To be fair, Cassie seems to be grow­ing up a lit­tle bit. Not entire­ly, but she’s grow­ing a lit­tle. She does vehe­ment­ly claim to care about whether or not oth­er peo­ple get hurt try­ing to pro­tect her.

This book also serves as back­sto­ry time for Mircea and Pritkin, as we learn a lot more about their pasts. Things drag a bit while they relate their sto­ries, and in fact there seems to be lit­tle point in what we hear from Mircea (read­ers of the series already know a lot about his fam­i­ly and his­to­ry).

Alto­geth­er, I wouldn’t have read it if I weren’t already so far into the series. I do wish Chance would switch focus to anoth­er char­ac­ter. (I’m aware of the Dori­na Basarab series set in the same uni­verse, and con­sid­er them to be bet­ter books in gen­er­al). I sup­pose that’s unlike­ly, see­ing as it’s the Cas­san­dra Palmer series.

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Review: Spellbound by Kelley Armstrong

Posted by Cyn | Posted in Book Reviews, Reading | Posted on 10-08-2012

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Spell Bound (Women of the Otherworld #12)Spell Bound by Kel­ley Arm­strong
My rat­ing: 4 of 5 stars

Wak­ing the Witch and Spell Bound should tru­ly be read back to back. In fact, they should be read with 13 on hand, almost as a tril­o­gy with­in the series.

At the end of Wak­ing the Witch, Savan­nah silent­ly thought that if it would reunite an orphan with her grand­moth­er, Savan­nah would glad­ly give up her pow­ers. Some­thing heard her and took her up on that unin­tend­ed deal, and she finds her­self pow­er­less for the first time in her life.

Savan­nah has always been so very pow­er­ful that she has count­ed on her spells more than most witch­es or sor­cerors do, so she finds liv­ing with­out them to be very dif­fi­cult — espe­cial­ly since a witch hunter and oth­ers are after her. There’s a Super­nat­ur­al Lib­er­a­tion Move­ment that wants to use her as one of its fig­ure­heads, with or with­out her coöperation, in their quest to bring super­nat­u­rals out of the clos­et and into the spot­light. She has to do some seri­ous soul-search­ing and growth in the process of avoid­ing ene­mies and get­ting cre­ative about stay­ing alive.

The plot moves extreme­ly quick­ly, so much so that I couldn’t keep track of what day it was in the book. In fact, it moves right into the plot of 13. I’m hav­ing fits because I don’t have it on hand, and I just can’t wait for the library to get around to me on the hold list — I might have to break down and buy it instead.

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Review: Shady Lady by Ann Aguirre

Posted by Cyn | Posted in Book Reviews, Reading | Posted on 07-08-2012

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Shady Lady (Corine Solomon, #3)Shady Lady by Ann Aguirre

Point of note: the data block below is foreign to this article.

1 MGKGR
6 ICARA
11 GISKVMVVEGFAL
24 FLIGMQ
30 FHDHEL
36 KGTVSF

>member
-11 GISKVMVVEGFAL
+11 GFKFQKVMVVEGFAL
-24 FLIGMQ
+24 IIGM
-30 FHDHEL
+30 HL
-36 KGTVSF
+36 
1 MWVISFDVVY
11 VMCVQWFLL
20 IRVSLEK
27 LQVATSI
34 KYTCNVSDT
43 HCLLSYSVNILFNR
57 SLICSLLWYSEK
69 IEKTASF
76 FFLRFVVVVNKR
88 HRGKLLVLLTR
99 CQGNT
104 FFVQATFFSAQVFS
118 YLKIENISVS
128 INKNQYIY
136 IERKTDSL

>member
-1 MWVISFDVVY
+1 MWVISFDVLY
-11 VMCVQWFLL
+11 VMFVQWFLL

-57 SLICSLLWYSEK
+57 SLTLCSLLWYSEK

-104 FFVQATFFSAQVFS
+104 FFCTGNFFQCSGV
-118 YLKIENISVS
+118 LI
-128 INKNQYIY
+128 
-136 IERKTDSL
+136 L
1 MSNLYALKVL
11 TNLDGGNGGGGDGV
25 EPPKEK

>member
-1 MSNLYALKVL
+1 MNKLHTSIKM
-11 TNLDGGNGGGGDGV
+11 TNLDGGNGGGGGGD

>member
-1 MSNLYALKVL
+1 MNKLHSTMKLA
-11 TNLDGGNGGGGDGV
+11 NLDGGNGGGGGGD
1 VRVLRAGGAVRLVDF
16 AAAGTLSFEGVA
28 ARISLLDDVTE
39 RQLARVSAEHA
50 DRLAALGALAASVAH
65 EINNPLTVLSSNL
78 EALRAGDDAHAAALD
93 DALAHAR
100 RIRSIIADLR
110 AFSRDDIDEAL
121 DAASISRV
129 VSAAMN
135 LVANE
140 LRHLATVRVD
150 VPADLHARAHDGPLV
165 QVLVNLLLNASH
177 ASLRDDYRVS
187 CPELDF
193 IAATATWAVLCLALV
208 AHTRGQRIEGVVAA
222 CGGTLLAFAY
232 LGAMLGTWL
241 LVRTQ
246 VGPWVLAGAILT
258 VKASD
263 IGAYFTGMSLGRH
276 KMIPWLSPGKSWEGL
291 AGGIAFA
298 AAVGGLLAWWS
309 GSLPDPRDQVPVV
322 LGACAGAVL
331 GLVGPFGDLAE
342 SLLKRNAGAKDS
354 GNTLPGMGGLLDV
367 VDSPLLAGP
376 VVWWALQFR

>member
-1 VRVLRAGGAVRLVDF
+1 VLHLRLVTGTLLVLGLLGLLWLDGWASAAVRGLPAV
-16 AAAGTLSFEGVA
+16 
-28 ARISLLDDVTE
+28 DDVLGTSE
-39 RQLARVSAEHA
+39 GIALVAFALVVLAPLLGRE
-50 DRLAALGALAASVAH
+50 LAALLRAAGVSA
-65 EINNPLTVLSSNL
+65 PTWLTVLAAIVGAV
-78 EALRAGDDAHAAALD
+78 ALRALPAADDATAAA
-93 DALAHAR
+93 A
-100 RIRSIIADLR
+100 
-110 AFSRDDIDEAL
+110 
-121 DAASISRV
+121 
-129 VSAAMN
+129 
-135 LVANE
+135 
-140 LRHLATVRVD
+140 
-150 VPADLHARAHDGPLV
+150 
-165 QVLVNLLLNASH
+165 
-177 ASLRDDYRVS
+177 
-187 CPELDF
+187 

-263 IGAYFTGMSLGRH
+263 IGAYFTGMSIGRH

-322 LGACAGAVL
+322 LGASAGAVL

My rat­ing: 4 of 5 stars

I have to give a fair­ly high rat­ing to a book that involves a woman who large­ly saves her­self from mul­ti­ple assas­sins (nat­ur­al and super­nat­ur­al) sent by the head of a drug car­tel. There are sexy men in her life (three, in fact), but she’s def­i­nite­ly the hero­ine here, not a cling­ing vine. That’s a refresh­ing approach.

To be hon­est I don’t think this book should be shelved with para­nor­mal romances at all. It deserves to be called urban fan­ta­sy, or some­thing along those lines, because rela­tion­ships are not the main focus of the plot.

Corine has changed a great deal from the begin­ning of the series, and we learn much more about her back­ground in this vol­ume, explain­ing some of her behav­ior. The expo­si­tion is nev­er tire­some or with­out rea­son — it’s worked into the plot very nice­ly. I enjoy see­ing char­ac­ter devel­op­ment, and get­ting more of the “why” helps the read­er make sense of her deci­sions.

This vol­ume feels like the end of the series, but it was a nice lit­tle tril­o­gy and well worth read­ing.

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Book Review: The Horns of Elfland edited by Ellen Kushner and Delia Sherman

Posted by Cyn | Posted in Book Reviews, Reading | Posted on 08-06-2010

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The Horns of Elfland The Horns of Elfland by Ellen Kush­n­er

My rat­ing: 3 of 5 stars
It took a while to track down this vol­ume, as it has long been out of print. Inter­li­brary loan was, once again, my friend. But how odd to read an actu­al phys­i­cal book again, when I’ve been read­ing ebooks almost exclu­sive­ly late­ly!

Review: Blood Oath by Christopher Farnsworth

Posted by Cyn | Posted in Book Reviews, Reading | Posted on 07-06-2010

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Blood Oath Blood Oath by Christo­pher Farnsworth

My rat­ing: 4 of 5 stars
Blood Oath is an inter­est­ing and fair­ly refresh­ing vari­a­tion on the vam­pire riff. Most of the cur­rent tales give us a suave, sexy preda­tor who mes­mer­izes his or her prey, leav­ing humans pin­ing for their pres­ence. They might even fall in love with a human. Nathaniel Cade, how­ev­er, refers to humans as food, say­ing, “Would you have sex with a cow?” That makes much more sense to me. It’s a good thing he isn’t inter­est­ed, either, as the typ­i­cal reac­tion peo­ple have to encoun­ter­ing him is utter pan­ic, often involv­ing the loss of blad­der con­trol.

Book Review: Changes by Jim Butcher

Posted by Cyn | Posted in Reading | Posted on 10-05-2010

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Changes (The Dresden Files, #12) Changes by Jim Butch­er

My rat­ing: 5 of 5 stars
I do not give out many 5-star rat­ings, but for this book I couldn’t do any­thing else. That is despite the fact that Jim Butch­er did some­thing I hon­est­ly didn’t think he would do to his legions of loy­al read­ers, some­thing that I absolute­ly detest. Some­thing that I will not tell you about, because I loathe spoil­ers.